Positive and negative lithographic patterns have been produced in epitaxial layers of GaAs, achieved by electron beam writing and subsequent etching by Cl2 gas at elevated temperatures. A latent image is formed in the native oxide which is either less resistant to thermal Cl2 etching (positive pattern) or more resistant to thermal Cl2 etching (negative pattern), depending on the electron beam dose. The pattern is stable in air for at least several weeks. The tone of the pattern also depends on the electron beam accelerating voltage, the etching conditions, and the thickness and initial state of the native oxide. Significant changes in the resulting lithography are due to changes in an oxide only a few monolayers thick. Both positive and negative patterns can be produced in adjacent areas with high contrast by variation of the electron-beam does. Initial Auger analysis suggests that chemical rearrangement of the native oxide occurs with electron beam exposure. The discovery that the native oxide on GaAs acts as both positive and negative resists opens tremendous possibilities for in situ processing and device fabrication.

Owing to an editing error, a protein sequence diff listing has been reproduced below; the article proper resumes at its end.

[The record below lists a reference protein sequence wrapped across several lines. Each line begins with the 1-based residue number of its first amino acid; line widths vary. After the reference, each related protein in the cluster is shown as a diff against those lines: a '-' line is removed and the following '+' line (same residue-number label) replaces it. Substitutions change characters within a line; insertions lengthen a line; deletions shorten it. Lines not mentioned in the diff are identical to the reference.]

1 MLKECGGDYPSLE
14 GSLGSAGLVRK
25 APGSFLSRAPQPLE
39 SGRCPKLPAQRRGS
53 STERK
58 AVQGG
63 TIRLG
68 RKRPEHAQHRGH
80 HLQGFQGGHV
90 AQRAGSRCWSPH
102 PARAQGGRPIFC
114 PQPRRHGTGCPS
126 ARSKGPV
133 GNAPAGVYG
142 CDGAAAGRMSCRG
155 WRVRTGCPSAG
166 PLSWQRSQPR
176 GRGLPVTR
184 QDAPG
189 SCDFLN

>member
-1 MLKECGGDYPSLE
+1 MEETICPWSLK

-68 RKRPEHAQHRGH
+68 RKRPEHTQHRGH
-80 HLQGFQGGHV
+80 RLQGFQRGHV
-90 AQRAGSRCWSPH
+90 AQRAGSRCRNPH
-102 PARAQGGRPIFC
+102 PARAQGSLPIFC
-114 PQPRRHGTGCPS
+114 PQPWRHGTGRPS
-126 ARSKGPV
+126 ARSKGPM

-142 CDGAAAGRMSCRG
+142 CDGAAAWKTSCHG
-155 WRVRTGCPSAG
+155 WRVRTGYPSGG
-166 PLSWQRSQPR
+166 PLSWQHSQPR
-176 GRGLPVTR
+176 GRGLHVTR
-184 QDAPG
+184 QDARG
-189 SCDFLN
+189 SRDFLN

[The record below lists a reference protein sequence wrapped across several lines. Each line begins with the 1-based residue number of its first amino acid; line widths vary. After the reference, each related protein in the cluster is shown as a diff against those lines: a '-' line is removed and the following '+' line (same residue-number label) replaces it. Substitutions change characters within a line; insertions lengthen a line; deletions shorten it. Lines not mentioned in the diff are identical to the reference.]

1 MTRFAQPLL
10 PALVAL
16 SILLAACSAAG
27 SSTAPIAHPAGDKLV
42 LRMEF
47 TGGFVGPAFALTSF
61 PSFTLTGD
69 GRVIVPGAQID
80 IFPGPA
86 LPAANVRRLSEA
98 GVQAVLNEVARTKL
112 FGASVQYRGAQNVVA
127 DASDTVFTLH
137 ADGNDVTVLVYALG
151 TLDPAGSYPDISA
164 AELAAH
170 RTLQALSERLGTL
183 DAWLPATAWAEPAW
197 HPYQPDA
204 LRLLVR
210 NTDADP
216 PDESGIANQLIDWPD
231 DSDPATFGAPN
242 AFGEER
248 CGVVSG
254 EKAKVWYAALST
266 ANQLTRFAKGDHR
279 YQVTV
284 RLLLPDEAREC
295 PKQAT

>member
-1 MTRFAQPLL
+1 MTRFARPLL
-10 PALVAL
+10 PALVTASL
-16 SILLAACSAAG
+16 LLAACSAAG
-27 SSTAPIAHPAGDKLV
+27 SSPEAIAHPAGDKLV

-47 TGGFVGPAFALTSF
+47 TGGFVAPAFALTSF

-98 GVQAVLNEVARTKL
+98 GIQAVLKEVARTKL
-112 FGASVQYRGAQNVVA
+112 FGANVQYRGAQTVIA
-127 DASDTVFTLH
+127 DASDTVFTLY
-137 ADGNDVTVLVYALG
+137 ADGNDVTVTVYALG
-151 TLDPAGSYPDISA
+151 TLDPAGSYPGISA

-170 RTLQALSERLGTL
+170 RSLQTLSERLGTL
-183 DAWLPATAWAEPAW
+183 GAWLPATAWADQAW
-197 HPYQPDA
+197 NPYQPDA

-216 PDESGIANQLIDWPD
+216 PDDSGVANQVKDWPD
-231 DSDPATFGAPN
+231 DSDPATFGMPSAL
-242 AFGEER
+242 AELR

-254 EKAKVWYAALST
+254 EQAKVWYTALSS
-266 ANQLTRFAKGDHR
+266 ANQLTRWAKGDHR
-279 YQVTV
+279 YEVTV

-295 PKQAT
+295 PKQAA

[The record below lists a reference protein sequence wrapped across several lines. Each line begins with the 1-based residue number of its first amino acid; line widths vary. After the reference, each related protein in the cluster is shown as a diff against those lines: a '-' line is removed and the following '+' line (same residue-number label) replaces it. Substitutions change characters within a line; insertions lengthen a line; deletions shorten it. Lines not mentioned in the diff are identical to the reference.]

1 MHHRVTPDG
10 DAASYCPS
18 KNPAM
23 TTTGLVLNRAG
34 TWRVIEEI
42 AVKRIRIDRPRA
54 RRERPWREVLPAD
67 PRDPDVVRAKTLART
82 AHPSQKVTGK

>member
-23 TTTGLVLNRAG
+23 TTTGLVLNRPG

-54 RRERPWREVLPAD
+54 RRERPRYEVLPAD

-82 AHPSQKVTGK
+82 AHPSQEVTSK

ASJC Scopus subject areas
- Physics and Astronomy (miscellaneous)